Life

When Nature Calls

Dear Bubbles:
You’ve now told us how to stay safe in the backcountry. Great. But what do we do when we get there and we have to go to the bathroom?
~Backed Up

Dear Backed Up:
I’ll admit, before I spent any time in the Great Outdoors, this was one of my biggest questions. And I was terrified to ask anyone about it. As if other people would be shocked to learn I peed and pooped just like them! GAH! The internet wasn’t really a thing then, so I eventually got over it and asked my close friends, who were outdoorsy people for most of their lives. I was relieved to learn how simple it was. Now that I’ve learned the process and done it a few hundred times, I hardly give it a second thought when I’m out wandering in the wild.

I am fortunate that my Alaskan Camper has a cassette toilet in it. Such luxury! There are plenty of times, however, when I’m far away from my camper—and an outhouse. Whether I’m doing a day hike on a trail or paddling on a river for multiple days, I’m always prepared to do my business out there.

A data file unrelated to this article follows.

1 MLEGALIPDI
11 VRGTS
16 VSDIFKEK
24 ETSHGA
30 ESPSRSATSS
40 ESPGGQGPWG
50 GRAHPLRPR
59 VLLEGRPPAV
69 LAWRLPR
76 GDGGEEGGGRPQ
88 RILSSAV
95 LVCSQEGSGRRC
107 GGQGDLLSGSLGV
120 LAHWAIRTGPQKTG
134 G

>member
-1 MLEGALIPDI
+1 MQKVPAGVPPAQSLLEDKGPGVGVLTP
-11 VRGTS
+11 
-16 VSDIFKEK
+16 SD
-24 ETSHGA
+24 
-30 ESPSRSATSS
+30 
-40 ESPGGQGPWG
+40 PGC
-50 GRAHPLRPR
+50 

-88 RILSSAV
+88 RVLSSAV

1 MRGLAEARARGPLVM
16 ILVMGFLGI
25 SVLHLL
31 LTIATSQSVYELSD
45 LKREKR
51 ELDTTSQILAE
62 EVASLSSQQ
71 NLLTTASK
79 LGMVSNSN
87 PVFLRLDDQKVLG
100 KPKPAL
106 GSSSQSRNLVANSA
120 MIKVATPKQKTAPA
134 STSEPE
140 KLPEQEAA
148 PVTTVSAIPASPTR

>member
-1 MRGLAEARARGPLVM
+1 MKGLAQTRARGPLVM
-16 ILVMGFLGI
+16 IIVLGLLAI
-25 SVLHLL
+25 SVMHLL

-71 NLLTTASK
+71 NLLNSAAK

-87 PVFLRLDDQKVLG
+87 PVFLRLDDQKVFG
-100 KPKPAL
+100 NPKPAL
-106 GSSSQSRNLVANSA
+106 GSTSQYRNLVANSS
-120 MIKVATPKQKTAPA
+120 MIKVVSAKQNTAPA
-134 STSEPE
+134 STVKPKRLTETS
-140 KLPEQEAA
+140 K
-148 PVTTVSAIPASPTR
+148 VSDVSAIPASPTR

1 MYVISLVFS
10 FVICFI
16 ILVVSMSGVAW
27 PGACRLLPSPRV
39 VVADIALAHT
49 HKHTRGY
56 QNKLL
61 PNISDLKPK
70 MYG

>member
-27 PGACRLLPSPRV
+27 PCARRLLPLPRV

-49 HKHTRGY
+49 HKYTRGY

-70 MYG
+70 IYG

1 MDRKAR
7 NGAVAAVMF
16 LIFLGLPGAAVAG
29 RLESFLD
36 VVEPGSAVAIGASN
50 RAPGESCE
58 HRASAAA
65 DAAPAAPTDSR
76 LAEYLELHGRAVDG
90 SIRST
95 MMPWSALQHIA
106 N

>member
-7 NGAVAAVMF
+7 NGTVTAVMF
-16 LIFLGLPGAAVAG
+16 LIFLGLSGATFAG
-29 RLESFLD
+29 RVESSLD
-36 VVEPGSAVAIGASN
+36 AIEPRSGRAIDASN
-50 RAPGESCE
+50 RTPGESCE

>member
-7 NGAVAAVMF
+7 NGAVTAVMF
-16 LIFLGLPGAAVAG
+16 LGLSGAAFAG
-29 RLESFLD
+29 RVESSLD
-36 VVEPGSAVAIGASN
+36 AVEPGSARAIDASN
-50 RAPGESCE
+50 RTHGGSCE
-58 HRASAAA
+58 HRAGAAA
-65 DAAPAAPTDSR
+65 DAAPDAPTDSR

Because sometimes you just never know when nature will call in nature! Here’s how to answer it:

Pick a location: When scouting the perfect place to do your duty, look for a slightly angled piece of ground a minimum of 200 feet away from water sources, washes, and depressions where water might collect. After all, we don’t want to pollute our drinking water. Also stay at least 200 feet away from trails, campsites, human-built infrastructure, and any other place humans might widely travel. Avoid using existing holes you might find in the wild. No critter—snake, spider, mouse, etc.—wants to get flooded out of their home… Privacy is my last consideration. Sure, I try to hide myself behind a tree, shrub, or rock. As one of my Grand Canyon rafting boatman said, though, “If someone is watching you pee, you aren’t the one with the problem.”

Dig a cathole: It should go without saying, but no one wants to see your—or anyone else’s—shit. No one wants to step in it either. Burying our waste not only promotes natural decay but it also hides the evidence. Using the heel of your shoe, a trowel (like an iPood, if handy), or a pointed rock, dig a hole at least six inches deep and at least six inches wide. If you are only urinating, you can reduce the size. If your aim is poor—and I’d anticipate it will be to start—you might wish to widen the diameter.